Just hours after Donald Trump released a clip in which the presumptive Republican presidential candidate hinted at Bill Clinton's sexual transgressions which featured audio of two women - Kathleen Willey and Juanita Broaddrick - who have made rape accusations against Bill Clinton, Trump escalated his attack on Hillary and Bill Clinton in an interview with WaPo in which Trump called the circumstances of Vincent Foster’s death "very fishy."
It’s enough to make you sick.
Because, nothing else matters...
Less than two weeks after Apple unveiledan unexpected $1 billion investment in China's Didi Chuxing, an amount some have speculated may be the cost of continuing "business as usual" for Apple's service offerings in China, moments ago Toyota unveiled that it would inject an undisclosed amount of funds in one of the most valuable private "Decacorns" in the US, Uber.
Six years ago, President Barack Obama signed the Patient Protection and Affordable Care Act into law. Since then, Americans have seen their premiums increase, a dozen nonprofit insurers have closed their doors and the number of people on the Medicaid rolls has expanded. Americans nationwide have both praised and cursed the law since the federal and state-run exchanges launched in October 2013. Here are five graphs charting Obamacare’s six-year history...
"I don't think he realizes the damage he's doing at this point..."
"The US have engaged in a lot of hue and cry over Iran’s missile capabilities, but they should know that this ballyhoo does not have any influence and they cannot do a damn thing. The US and other powers are extremely sad at this issue and they have no other option; that is why they made huge efforts in order to bring the country’s decision-making and decision-taking centers under their control, but they failed and God willing, they will continue to fail."
With stocks soaring on the heels of oil's miraculous resurrection, the new normal narrative appears to be that higher oil prices are now "unequivocally good." However, one glance at the following two charts and it's clear Main Street feels anything like ebulient about the state of the oil industry in America...
Negative interest rates are all the rage at central banks, a symptom of the deflation that is slowing spreading worldwide. Explicit or not, negative rates have odd and counterintuitive consequences. Imagine the entire banking system trying to stand on its head, and that's kind of how a deflationary, NIRP-driven world will look. Here are three early signs.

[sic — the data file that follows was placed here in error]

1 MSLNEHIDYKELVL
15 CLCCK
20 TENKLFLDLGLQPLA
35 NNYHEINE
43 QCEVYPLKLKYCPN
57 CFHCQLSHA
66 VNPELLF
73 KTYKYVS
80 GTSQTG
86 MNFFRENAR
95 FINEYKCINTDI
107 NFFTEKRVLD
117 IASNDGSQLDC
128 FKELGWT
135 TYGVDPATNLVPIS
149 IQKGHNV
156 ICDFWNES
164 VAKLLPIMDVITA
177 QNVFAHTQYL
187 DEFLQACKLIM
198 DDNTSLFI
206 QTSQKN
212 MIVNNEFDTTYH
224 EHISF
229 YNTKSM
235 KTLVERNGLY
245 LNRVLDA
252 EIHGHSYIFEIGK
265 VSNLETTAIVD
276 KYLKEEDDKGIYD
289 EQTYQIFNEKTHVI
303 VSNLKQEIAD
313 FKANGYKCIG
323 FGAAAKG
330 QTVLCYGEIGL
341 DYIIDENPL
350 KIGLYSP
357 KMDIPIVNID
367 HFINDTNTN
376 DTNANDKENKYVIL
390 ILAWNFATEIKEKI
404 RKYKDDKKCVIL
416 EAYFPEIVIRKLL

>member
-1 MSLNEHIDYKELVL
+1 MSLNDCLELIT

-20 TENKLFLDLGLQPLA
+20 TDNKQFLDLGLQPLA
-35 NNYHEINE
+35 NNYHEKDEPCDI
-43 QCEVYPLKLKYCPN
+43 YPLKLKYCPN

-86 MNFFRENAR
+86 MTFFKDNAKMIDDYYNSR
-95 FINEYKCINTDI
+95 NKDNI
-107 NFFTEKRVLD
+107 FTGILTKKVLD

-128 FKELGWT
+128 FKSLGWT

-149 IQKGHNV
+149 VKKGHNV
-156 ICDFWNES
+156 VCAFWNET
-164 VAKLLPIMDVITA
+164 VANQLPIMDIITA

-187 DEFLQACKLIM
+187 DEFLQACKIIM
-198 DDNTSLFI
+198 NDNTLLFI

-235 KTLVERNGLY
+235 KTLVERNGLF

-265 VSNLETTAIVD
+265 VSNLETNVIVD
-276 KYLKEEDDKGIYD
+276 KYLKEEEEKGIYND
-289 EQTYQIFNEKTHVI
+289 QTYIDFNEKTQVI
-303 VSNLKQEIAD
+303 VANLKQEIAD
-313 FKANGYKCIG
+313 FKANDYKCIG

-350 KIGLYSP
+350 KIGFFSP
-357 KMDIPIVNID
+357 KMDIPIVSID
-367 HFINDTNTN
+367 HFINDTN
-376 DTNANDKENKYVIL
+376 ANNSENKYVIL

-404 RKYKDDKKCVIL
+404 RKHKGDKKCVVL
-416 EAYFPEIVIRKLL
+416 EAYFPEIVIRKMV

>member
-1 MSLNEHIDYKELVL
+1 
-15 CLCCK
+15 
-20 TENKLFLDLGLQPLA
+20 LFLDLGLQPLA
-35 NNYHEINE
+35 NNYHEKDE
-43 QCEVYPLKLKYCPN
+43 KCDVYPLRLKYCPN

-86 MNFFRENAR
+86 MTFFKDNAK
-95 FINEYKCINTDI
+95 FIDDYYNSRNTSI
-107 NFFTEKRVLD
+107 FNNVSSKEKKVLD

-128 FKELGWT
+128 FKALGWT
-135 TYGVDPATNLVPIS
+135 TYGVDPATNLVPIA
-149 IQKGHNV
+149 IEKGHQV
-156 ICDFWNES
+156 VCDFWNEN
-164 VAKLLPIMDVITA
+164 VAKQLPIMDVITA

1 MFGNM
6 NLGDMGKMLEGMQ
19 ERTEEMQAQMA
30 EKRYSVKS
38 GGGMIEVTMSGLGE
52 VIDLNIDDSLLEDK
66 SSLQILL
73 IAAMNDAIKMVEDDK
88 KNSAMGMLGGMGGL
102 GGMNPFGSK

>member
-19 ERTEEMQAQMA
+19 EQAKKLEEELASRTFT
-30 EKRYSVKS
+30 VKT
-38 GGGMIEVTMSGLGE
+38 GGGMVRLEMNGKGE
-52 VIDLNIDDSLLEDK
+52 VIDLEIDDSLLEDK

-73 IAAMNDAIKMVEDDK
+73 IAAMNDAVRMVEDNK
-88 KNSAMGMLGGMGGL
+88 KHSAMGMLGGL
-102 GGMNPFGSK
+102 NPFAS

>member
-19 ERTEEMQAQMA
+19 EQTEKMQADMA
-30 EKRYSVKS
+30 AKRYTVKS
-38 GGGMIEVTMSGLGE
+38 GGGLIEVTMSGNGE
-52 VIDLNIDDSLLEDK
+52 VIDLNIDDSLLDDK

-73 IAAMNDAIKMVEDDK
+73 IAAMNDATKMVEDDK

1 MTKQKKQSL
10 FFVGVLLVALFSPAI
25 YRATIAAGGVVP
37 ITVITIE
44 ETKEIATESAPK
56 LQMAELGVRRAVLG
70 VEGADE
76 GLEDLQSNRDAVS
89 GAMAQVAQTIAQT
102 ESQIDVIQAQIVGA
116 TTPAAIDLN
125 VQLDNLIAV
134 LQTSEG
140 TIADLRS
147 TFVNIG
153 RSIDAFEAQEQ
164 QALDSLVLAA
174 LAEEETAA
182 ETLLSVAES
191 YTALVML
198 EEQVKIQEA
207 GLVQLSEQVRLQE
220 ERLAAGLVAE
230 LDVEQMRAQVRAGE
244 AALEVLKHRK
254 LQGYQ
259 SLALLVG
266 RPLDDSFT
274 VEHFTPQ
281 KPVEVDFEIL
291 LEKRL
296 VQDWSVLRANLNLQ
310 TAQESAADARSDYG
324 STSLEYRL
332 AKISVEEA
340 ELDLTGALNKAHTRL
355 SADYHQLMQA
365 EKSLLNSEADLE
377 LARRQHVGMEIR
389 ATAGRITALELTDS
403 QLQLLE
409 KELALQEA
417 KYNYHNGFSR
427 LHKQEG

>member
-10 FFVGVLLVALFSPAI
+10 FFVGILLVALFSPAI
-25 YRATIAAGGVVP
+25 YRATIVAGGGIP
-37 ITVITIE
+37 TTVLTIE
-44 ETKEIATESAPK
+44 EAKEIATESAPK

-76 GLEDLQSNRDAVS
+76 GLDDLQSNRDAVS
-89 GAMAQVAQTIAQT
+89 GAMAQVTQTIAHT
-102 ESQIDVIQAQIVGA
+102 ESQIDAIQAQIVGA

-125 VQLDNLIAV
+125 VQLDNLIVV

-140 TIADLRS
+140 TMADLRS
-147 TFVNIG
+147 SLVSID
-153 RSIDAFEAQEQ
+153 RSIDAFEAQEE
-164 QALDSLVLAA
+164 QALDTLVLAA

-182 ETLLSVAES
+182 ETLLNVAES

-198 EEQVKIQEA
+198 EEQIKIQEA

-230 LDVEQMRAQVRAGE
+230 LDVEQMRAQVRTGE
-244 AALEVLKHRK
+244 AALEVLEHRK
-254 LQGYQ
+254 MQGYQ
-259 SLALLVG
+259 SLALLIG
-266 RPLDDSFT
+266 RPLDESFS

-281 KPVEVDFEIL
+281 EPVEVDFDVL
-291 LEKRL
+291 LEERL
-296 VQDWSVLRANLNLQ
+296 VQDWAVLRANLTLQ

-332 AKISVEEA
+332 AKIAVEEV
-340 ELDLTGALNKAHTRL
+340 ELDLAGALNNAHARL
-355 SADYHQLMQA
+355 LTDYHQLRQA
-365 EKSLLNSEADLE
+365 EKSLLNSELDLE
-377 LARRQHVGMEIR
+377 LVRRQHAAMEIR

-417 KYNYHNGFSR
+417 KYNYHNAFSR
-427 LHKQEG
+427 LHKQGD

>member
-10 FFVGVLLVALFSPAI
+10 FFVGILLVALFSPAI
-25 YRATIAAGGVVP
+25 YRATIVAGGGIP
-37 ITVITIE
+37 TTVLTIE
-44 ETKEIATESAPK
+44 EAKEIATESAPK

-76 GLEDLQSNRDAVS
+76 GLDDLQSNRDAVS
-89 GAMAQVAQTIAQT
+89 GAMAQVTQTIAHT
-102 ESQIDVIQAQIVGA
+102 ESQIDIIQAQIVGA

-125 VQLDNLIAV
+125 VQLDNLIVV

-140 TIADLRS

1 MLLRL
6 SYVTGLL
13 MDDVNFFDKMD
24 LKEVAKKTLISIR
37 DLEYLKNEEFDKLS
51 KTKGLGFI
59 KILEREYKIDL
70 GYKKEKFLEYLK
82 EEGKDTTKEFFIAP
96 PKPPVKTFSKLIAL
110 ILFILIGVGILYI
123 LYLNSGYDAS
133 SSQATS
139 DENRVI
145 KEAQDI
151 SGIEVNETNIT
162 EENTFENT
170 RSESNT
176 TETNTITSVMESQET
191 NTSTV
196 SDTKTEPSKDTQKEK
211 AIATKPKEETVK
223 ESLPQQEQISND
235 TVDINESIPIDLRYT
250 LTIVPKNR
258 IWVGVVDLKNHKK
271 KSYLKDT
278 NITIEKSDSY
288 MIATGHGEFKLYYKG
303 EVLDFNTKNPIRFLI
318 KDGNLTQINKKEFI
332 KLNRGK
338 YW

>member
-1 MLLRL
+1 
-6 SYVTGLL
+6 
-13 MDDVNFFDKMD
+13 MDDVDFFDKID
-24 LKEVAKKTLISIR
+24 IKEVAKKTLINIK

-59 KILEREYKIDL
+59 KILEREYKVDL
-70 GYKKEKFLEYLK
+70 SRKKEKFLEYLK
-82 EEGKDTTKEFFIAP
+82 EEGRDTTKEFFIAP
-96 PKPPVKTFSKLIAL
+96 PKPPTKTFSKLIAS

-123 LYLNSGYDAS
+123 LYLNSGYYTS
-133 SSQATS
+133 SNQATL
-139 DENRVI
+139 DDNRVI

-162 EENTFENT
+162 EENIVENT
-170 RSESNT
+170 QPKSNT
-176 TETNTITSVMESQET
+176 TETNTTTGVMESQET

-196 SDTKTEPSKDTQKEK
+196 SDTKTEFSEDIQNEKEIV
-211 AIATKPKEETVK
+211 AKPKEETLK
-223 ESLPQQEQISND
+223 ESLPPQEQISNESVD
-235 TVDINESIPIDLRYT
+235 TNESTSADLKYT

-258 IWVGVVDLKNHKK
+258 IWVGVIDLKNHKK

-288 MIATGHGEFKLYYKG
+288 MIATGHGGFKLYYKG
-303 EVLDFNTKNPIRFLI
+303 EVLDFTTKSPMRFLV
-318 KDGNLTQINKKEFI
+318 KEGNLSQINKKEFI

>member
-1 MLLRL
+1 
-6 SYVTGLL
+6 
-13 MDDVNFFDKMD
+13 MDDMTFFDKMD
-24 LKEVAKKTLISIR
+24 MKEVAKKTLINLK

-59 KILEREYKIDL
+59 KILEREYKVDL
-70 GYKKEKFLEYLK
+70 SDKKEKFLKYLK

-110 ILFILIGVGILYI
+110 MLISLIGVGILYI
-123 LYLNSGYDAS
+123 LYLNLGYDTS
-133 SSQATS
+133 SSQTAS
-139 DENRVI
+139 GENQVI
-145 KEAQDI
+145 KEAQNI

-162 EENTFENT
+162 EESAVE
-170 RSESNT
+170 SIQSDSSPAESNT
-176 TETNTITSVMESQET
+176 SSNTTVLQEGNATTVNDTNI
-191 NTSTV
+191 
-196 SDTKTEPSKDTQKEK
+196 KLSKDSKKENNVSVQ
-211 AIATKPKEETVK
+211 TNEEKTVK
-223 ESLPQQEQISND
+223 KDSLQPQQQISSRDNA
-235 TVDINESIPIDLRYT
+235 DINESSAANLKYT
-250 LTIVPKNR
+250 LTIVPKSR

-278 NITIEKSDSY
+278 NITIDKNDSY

While 4 is more than 2, recall that on November 24, one month before the Fed did hike rates by 25 bps, a whopping 9 regional Fed requested a Discount Rate hike: that took place less than a month before the Fed's first rate hike in nearly a decade. With only four regional Feds on the same page as of this moment, it is very unlikely that June is when the Fed's rate hike will take place, and with July missing a press conference, it remains to be seen just how the Fed can proceeds with the much touted rate hike in the coming 2 months.
Hillary Clinton rolled out a new campaign slogan this weekend: “We’re stronger together.” And by new slogan, I mean it is the same as a recent Estee Lauder ad campaign slogan. But Trump borrowed from Reagan with his “Make America Great Again” slogan, so let’s score it a tie in terms of originality. Now let’s see how the slogans compare in terms of persuasion.
When we warned recently that thanks to Obamacare, insurance companies would be unveiling significant price shocks one week before the presidential elections, we knew it was only a matter of time before the 2017 proposals would start to be released and double digit increases would be unveiled to the public. Sure enough, we were proven right when the first two states to release proposals, Oregon and Virginia, showed that insurers were indeed asking for significant double digit increases. Now, another state has made the 2017 proposals public, and the results aren't any better. In New York, health insurers have proposed an average 17.3 percent increase for individuals, and an average 12 percent increase for small groups.
Republican Kevin Cramer from North Dakota is cosponsoring a bipartisan bill that will set up a commission to probe whether OPEC has used unfair means to bolster its dominance over the market and propose possible remedies on the grounds that the matter is important from a national security standpoint, reports the Financial Times. Though similar efforts in the past against OPEC have been ineffective, another cosponsor, Republican Trent Franks, is optimistic about the outcome this time around. “If our bill does nothing more than to raise this question on to the agendas of business leaders and policymakers . . . it will have achieved something,” he said.